Jump to ContentJump to Main Navigation
Meaning Change in GrammaticalizationAn Enquiry into Semantic Reanalysis$
Users without a subscription are not able to see the full content.

Regine Eckardt

Print publication date: 2006

Print ISBN-13: 9780199262601

Published to Oxford Scholarship Online: September 2007

DOI: 10.1093/acprof:oso/9780199262601.001.0001

Show Summary Details
Page of

PRINTED FROM OXFORD SCHOLARSHIP ONLINE (www.oxfordscholarship.com). (c) Copyright Oxford University Press, 2019. All Rights Reserved. An individual user may print out a PDF of a single chapter of a monograph in OSO for personal use. date: 22 September 2019

From Step to Negation: The Development of French Complex Negation Patterns

From Step to Negation: The Development of French Complex Negation Patterns

Chapter:
(p.128) 5 From Step to Negation: The Development of French Complex Negation Patterns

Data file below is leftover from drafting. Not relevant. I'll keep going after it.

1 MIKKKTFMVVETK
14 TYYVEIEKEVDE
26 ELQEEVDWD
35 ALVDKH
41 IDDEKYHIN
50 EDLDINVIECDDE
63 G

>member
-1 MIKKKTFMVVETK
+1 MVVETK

Source:
Meaning Change in Grammaticalization
Author(s):

Regine Eckardt (Contributor Webpage)

Publisher:
Oxford University Press
DOI:10.1093/acprof:oso/9780199262601.003.0005

This chapter demonstrates that the French negation particles pas, point, mie, goutte, rien, and personne entered grammar as negative polarity items. This chapter surveys historical evidence, which illustrates the typical NPI uses in downward entailing contexts for all the items under investigation. On the basis of the pragmatic-scalar analysis of negative polarity items, this chapter traces how this development emerged via a series of smaller extensions and reanalyses of the items in question. This explains the indefinite uses of pas, point, etc., in Old and Middle French as a systematic part of the language stage, whereas older descriptions of this development confine themselves to attesting the contemporary speakers' ‘illogical’ language use.

Keywords:   negative particles, French, negative polarity, polarity item, indefinite, Jespersen cycle

Oxford Scholarship Online requires a subscription or purchase to access the full text of books within the service. Public users can however freely search the site and view the abstracts and keywords for each book and chapter.

Please, subscribe or login to access full text content.

If you think you should have access to this title, please contact your librarian.

To troubleshoot, please check our FAQs , and if you can't find the answer there, please contact us .